This time it was Beijing’s turn to reciprocate. Chinese officials took over the previously closed American consulate in Beijing. A few days earlier, the United States had given the Chinese consulate 72 hours to close the agency. The reason given was allegations of espionage. Meanwhile, President Xi Jinping met with the bosses of seven major companies last Tuesday, asking them to “act more patriotically” – whatever that means. It has been going on like this for weeks: the world’s two largest economies are slipping a step lower in the escalation spiral almost every day.
“We are only at the beginning of the escalation spiral between the United States and China. All of this is likely to get worse and there is no exit in sight, ”said Jörg Wuttke, President of the European Chamber of Commerce in Beijing. “It started with a trade war that has turned into a technology war, and the next could be a financial war.”
Republican MP Ted Yoho even predicted an armed conflict within the next three to six months in early July, in which “people will die.”
Just blaming Trump for this falls short. Even though Democrats and Republicans are currently arguing over just about everything about China policy, they agree.
While the geopolitical situation is rapidly escalating, life within China has largely returned to normal. If it weren’t for the fact that – wherever you go – three seats were taped up with a plastic tape, you might think that everything is back to normal. The cinemas in Shanghai and other major cities have reopened last Monday – after five months. However, only 30 percent of the seats can be allocated and no film can last longer than two hours. Travel within China is also possible again, but you definitely need a green health code and an appropriate app, says a businessman who has just returned from a vacation trip from Chengdu.
The Chinese economy grew 3.2 percent in the past quarter. This is more than any other country, but as little as it has been in decades. Jörg Wuttke believes the numbers are realistic. “In fact, the factories are running again.” Several German medium-sized companies also report this. Most factories are back to pre-crisis levels, albeit with the handbrake on. Sometimes workers are tested for corona several times a day. The fear of another closure is too great.
“However, production is one problem, demand is another,” says Wuttke. “Many Chinese are still holding their money back.” Sectors in which physical presence is irrelevant are doing well, including the booming tech sector in particular. However, tourism and the travel industry are still suffering.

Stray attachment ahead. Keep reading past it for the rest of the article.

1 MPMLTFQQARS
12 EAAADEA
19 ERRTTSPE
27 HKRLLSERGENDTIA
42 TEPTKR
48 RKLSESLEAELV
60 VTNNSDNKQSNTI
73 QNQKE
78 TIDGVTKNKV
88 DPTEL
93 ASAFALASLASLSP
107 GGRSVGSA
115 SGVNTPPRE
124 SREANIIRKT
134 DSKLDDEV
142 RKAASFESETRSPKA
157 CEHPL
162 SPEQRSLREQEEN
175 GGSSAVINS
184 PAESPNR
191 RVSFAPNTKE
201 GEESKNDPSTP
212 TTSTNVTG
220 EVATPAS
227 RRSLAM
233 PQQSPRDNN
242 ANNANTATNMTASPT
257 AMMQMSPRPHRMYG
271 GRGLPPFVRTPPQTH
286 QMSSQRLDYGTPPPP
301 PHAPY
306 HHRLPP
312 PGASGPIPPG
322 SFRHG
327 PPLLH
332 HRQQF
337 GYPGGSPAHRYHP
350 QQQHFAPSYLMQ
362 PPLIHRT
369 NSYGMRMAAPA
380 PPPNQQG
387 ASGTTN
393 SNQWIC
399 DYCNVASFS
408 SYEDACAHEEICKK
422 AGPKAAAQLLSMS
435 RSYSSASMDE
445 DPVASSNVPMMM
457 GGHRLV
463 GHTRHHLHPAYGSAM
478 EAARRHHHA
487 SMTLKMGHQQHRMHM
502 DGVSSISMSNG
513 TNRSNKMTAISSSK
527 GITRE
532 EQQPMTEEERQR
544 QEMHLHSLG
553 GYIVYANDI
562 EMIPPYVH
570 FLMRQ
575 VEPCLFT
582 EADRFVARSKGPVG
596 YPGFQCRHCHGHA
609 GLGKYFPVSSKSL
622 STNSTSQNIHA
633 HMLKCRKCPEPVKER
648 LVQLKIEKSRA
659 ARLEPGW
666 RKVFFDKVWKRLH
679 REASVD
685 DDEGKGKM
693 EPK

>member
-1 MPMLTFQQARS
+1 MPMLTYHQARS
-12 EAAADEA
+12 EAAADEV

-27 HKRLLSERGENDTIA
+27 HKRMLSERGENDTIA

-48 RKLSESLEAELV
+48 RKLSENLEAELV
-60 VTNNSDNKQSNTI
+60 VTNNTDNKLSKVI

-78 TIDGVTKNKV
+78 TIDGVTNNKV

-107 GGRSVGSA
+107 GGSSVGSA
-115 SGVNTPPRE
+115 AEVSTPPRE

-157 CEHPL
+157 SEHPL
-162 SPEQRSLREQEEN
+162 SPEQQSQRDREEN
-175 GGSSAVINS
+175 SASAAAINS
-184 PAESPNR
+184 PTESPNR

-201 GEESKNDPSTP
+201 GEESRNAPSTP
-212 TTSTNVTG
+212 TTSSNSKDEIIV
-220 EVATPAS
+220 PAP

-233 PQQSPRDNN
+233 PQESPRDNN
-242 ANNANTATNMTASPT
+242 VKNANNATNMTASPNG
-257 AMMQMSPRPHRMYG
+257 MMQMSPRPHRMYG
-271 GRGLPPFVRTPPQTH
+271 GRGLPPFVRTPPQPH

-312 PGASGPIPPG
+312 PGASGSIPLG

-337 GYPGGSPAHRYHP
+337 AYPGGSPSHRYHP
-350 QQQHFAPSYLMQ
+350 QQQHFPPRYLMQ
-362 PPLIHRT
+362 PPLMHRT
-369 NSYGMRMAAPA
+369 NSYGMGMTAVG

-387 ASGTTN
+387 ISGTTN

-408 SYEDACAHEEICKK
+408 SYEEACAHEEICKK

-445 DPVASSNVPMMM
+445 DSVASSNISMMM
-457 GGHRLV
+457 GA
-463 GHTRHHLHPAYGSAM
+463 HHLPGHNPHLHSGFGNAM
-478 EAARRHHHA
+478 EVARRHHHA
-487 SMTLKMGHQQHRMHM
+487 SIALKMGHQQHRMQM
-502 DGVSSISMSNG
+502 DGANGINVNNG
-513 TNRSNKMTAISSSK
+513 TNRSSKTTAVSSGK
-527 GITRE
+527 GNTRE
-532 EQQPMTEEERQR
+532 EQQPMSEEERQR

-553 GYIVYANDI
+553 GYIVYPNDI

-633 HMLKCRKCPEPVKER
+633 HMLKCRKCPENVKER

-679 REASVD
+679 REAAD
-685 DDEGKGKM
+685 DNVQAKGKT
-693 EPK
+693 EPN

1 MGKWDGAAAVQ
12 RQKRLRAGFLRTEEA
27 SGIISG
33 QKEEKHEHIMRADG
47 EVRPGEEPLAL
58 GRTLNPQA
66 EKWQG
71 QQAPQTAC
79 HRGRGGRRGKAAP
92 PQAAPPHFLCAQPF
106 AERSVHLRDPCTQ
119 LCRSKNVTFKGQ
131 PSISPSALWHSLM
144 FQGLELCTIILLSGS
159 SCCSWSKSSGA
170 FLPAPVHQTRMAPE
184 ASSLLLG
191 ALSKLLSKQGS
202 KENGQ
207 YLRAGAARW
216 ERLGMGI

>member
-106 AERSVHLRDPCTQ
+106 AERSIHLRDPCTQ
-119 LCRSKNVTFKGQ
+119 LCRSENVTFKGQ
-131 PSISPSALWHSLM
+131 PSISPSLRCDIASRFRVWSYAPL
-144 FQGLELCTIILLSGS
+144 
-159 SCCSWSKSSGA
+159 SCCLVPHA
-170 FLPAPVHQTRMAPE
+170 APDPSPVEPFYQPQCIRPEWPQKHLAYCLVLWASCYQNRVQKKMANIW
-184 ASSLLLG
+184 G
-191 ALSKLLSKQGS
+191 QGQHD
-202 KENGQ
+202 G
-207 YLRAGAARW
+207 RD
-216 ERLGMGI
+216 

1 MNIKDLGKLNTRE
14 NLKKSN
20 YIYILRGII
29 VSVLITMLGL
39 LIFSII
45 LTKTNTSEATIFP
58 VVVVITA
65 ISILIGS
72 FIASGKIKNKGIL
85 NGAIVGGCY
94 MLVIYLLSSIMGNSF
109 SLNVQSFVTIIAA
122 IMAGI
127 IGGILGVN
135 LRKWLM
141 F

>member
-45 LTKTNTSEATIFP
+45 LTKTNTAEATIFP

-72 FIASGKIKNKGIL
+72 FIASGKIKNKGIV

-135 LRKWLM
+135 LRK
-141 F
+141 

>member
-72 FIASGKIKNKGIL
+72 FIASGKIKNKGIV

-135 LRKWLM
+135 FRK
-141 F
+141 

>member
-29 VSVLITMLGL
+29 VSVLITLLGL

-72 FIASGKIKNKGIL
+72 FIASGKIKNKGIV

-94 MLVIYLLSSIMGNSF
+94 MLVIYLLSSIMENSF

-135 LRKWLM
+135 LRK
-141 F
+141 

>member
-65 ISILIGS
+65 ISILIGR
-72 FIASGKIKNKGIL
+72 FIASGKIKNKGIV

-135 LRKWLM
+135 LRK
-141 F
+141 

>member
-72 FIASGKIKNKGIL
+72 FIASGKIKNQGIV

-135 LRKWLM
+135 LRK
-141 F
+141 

“I didn’t do much in the past,” says Zhao Yashan. The 25-year-old is standing in the Shanghai Guansong dealership, one of the largest Volkswagen dealers in the city, and wants to buy her first car. It fluctuates between the trendy Lamando model and the cheaper “New Lavida”. “It is different now. Since the pandemic I have known that it is good to have some savings. “
Many Chinese think like Zhao. This is reflected in the not always trustworthy official statistics: the unemployment rate is low at 5.7 percent in June, but as with many figures from China, there are doubts. There are estimates that around 100 million people have lost their jobs due to the pandemic. Retail sales in June also fell 1.8 percent year-on-year as the only indicator. The main pillars of the upswing are the infrastructure and real estate sectors – two sectors that the country already has enough of anyway. Above all, the real estate market tends to overheat and is considered exaggerated, especially in southern cities.
Before the corona pandemic, the government in Beijing was trying to shift growth towards more consumption. This development seems to be interrupted for now. There is an excess supply that could have a global impact: “If the goods produced in China cannot be sold, an export avalanche rolls towards the world,” says Wuttke. “That in turn should lead to further trade restrictions in this environment. This is worrying. “
And whether the country has weathered the corona pandemic is also questionable. The June outbreak in Beijing was brought under control relatively quickly. However, Urumqi, the capital of western Xinjiang Province, has been reporting new cases for a few days. The country is still largely cut off from international air traffic. The cinemas that have just reopened may close quickly. Hong Kong is struggling with a third wave of corona infections and has raised the security level again.
Hong Kong’s Edward Tse still believes that China will emerge from the crisis stronger than the rest of the world: “The Chinese economy will recover faster. But of course it will still take a while to return to a pre-crisis level, ”says the head of the consulting firm Gaofeng in Hong Kong. “It will take time before GDP grows again by six percent.”